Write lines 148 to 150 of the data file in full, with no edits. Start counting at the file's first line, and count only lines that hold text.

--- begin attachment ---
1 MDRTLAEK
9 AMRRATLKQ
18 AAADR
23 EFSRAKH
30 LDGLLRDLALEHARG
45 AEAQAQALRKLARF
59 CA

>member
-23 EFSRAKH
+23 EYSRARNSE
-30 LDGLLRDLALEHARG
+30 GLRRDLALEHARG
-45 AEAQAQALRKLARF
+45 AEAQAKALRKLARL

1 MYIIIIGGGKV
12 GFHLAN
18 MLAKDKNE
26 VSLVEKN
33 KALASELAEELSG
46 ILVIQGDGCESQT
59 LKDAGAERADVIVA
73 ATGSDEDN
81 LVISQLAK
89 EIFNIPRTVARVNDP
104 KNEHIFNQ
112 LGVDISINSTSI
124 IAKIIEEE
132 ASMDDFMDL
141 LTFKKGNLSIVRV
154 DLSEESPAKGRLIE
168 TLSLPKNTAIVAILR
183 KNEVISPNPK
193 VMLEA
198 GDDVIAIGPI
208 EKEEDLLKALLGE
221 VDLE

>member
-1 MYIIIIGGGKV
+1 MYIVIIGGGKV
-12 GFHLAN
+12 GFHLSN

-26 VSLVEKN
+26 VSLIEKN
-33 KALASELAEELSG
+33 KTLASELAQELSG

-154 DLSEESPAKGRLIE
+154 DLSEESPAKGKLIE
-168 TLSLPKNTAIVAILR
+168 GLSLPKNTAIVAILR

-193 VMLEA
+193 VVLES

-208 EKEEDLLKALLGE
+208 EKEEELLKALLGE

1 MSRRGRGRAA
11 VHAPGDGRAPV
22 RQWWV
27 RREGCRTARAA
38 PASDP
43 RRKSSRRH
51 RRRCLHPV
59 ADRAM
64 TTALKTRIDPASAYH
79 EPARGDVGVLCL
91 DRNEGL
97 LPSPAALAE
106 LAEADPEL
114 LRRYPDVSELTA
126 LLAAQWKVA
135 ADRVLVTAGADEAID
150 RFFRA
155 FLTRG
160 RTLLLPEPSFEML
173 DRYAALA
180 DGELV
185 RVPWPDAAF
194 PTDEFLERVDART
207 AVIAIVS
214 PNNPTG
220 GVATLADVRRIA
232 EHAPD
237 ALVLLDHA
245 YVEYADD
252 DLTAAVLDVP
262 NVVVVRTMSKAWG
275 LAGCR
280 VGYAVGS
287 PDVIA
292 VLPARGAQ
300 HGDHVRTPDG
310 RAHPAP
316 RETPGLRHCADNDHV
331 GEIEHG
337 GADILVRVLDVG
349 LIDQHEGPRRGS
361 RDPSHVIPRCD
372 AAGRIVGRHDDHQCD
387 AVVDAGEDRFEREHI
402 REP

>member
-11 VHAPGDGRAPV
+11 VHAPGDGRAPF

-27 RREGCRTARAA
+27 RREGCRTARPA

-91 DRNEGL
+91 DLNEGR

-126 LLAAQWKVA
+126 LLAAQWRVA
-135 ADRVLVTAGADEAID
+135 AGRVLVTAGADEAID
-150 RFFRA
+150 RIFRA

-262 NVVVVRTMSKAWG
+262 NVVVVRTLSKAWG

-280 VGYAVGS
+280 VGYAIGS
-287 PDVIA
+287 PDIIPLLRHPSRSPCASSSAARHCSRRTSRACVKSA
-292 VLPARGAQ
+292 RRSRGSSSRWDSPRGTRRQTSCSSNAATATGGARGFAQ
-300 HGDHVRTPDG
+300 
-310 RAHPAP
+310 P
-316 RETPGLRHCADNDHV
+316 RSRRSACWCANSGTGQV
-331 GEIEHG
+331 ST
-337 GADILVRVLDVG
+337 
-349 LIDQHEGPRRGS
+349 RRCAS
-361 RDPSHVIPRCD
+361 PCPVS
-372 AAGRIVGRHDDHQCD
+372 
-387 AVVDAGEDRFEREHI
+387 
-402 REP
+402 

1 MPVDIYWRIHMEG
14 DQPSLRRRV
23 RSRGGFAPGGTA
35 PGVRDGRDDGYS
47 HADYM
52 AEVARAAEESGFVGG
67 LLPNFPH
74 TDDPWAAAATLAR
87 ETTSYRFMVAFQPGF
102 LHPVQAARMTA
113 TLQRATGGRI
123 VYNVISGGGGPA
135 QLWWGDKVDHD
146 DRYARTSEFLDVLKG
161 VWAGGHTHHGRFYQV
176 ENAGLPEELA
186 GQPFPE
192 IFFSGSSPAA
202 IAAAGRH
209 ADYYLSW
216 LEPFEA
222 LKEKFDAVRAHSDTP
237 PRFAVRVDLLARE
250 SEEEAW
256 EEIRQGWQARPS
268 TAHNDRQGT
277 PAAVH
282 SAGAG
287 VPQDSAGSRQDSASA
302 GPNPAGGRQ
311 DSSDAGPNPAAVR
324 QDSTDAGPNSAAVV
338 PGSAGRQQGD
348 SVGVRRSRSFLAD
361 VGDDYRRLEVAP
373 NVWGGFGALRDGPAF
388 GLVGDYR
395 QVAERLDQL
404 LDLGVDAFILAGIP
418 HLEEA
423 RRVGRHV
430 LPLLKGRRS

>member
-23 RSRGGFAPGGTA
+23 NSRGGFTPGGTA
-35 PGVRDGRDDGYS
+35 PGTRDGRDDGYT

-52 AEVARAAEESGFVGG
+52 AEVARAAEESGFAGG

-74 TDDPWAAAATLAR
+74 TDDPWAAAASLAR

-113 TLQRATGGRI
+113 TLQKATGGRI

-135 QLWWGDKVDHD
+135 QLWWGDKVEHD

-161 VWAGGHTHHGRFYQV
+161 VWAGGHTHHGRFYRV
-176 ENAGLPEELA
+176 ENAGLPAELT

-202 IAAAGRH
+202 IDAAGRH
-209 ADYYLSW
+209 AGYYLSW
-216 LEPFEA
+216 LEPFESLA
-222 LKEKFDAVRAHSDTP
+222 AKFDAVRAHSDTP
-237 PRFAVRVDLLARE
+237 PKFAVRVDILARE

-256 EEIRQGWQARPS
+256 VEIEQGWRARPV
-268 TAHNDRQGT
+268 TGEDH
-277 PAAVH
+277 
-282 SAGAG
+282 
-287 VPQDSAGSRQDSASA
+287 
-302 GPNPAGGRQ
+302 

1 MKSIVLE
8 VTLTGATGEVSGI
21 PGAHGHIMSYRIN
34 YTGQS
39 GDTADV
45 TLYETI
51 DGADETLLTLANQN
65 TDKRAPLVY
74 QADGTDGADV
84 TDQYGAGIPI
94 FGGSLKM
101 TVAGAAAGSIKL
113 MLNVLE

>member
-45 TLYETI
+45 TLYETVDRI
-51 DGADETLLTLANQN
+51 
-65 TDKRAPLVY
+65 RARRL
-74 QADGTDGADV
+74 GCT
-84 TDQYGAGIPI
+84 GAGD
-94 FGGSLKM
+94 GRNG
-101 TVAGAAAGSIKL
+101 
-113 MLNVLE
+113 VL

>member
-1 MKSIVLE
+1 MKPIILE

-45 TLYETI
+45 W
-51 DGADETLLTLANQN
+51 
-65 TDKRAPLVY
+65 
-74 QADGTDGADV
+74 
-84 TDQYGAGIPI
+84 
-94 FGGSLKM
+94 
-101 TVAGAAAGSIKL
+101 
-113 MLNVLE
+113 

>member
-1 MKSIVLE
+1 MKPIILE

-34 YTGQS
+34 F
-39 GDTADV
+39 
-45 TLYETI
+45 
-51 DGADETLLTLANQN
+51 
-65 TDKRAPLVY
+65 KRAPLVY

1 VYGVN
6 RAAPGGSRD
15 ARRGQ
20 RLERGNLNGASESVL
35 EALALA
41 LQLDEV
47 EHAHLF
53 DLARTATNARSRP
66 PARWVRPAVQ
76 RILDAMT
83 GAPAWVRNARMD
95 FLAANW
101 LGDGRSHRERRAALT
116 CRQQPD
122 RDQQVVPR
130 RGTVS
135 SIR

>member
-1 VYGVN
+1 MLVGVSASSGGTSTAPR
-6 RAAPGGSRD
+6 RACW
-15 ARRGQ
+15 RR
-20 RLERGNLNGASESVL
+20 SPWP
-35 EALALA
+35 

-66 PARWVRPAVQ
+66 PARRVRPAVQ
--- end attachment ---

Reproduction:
87 ETTSYRFMVAFQPGF
102 LHPVQAARMTA
113 TLQRATGGRI